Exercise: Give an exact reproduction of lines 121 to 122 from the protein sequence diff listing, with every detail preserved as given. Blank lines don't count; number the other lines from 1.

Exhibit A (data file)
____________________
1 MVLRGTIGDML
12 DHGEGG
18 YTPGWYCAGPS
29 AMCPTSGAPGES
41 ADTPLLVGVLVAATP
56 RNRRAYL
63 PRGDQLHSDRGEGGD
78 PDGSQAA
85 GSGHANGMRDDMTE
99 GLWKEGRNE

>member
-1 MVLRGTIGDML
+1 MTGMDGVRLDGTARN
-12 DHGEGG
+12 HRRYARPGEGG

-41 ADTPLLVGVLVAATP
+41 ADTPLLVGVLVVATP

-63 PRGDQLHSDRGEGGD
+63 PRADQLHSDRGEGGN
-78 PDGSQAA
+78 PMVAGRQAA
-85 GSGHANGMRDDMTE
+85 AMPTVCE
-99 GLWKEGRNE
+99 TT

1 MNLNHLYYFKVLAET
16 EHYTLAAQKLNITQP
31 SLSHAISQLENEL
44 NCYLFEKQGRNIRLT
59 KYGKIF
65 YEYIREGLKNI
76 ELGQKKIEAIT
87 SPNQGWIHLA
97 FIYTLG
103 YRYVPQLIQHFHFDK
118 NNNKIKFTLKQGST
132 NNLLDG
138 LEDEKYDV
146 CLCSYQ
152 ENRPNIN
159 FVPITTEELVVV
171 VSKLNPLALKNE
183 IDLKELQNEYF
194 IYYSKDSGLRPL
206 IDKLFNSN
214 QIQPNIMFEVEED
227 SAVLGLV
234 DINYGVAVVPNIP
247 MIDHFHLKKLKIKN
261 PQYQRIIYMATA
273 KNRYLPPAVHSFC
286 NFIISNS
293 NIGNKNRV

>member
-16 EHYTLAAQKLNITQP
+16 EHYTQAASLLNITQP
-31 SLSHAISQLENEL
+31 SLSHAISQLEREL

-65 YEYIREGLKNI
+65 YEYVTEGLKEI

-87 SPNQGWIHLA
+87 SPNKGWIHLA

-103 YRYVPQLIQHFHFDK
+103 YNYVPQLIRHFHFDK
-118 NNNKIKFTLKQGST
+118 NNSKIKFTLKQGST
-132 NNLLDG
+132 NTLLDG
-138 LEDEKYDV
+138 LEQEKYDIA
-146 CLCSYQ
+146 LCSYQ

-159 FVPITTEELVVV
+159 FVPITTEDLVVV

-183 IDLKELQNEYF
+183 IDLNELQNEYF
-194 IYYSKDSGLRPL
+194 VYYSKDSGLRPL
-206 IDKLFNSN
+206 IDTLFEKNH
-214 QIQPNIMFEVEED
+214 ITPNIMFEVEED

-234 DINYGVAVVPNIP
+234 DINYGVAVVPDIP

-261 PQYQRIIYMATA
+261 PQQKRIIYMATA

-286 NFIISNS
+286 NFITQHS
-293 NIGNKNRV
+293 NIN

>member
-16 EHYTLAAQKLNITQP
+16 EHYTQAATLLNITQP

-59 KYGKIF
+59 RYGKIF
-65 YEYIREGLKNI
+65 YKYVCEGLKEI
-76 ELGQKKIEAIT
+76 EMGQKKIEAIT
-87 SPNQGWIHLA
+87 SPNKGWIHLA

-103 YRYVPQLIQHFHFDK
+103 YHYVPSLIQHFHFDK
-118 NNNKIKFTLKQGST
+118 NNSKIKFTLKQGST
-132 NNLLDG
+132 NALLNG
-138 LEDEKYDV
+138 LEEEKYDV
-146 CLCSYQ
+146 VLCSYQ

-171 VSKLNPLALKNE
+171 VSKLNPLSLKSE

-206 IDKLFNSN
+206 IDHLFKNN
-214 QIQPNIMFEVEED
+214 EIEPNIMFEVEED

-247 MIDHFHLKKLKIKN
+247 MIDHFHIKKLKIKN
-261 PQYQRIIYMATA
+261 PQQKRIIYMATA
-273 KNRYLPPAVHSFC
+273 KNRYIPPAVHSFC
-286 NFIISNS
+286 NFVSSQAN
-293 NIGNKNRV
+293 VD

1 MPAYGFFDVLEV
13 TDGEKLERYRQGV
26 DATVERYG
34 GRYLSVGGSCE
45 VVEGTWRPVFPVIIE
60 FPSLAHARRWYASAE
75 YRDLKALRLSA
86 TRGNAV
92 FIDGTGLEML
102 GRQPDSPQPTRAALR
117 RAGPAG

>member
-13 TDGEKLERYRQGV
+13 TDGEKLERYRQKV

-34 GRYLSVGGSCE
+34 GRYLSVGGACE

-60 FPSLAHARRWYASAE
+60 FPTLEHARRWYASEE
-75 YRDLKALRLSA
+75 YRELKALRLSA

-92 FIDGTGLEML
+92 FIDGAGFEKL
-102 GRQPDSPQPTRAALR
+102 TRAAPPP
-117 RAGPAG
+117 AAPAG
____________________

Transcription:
+261 PQQKRIIYMATA
-273 KNRYLPPAVHSFC